It’s safe to say Grant Simmon’s talk inspired me the most. In case you don’t know, he is the VP of Homes.com with a career spanning more than 15 years in digital. He has held a number of senior positions at a number of reputable brands and is seen as a thought leader in the industry.
His seminar The Batman SEO toolbelt to vanquish Google’s SERP certainly lived up to expectation. Gliding side to side on the stage and bursting with energy, he discussed the various tools that would make life easier. Be it web scraping tools through to various CRM tools, it was all very helpful!
Following the talk, fellow Seeker, Matt Hunt, and I found ourselves in the Deepcrawl beer garden over lunch (funny that). Having grabbed a complimentary drink, we perched ourselves along the bar only to realise that we were standing next to Batman himself, Grant.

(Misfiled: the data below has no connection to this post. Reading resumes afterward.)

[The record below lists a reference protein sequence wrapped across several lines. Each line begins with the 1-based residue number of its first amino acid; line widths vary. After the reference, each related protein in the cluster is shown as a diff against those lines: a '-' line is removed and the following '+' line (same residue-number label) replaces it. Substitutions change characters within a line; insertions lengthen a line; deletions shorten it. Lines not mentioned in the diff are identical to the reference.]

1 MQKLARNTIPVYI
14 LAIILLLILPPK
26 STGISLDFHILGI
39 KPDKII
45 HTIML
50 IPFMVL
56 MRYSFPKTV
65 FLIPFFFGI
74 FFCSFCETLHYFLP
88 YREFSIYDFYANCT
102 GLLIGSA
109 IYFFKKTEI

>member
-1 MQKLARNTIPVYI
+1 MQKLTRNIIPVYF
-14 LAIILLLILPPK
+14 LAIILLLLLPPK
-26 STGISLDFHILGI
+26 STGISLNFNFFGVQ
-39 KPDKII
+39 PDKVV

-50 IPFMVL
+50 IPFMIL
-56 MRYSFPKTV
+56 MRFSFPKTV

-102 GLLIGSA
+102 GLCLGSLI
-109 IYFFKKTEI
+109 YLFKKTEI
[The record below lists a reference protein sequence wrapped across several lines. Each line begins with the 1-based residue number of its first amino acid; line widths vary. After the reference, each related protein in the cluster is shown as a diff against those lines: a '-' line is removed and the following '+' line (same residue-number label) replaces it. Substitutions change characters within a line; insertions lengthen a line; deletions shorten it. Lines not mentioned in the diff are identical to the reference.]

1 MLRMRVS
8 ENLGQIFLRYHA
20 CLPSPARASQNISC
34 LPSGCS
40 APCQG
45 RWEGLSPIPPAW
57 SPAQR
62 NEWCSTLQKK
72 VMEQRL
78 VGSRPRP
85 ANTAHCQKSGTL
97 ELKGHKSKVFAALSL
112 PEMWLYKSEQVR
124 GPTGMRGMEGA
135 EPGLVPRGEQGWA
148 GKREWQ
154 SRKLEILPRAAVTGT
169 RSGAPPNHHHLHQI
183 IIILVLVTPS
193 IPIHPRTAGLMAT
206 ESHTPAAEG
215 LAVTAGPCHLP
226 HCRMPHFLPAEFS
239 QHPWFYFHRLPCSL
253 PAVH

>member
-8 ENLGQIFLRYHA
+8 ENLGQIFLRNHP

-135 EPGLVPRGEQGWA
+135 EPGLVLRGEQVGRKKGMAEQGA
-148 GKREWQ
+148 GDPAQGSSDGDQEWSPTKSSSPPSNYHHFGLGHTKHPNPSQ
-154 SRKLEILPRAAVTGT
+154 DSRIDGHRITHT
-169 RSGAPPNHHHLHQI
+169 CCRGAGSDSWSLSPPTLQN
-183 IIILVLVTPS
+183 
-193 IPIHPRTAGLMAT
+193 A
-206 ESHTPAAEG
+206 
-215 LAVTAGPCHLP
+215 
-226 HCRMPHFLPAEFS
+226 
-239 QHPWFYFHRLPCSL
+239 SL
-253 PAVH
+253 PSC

I thought it best to ask an engaging question, anything that would warrant a conversation, something along the lines of, what advice would you give to an industry novice looking to make it in the SEO world? That sounds good, right?
However, in my nervous state, I managed to blurt out, “Who do you reckon would win in a fight between Iron Man and Batman?”. The good sport that he is he laughed and replied, “Iron Man, begrudgingly”.
Thankfully, he was interested as to who we were, what Seeker does and whether or not he could answer any further questions, industry or comic-related.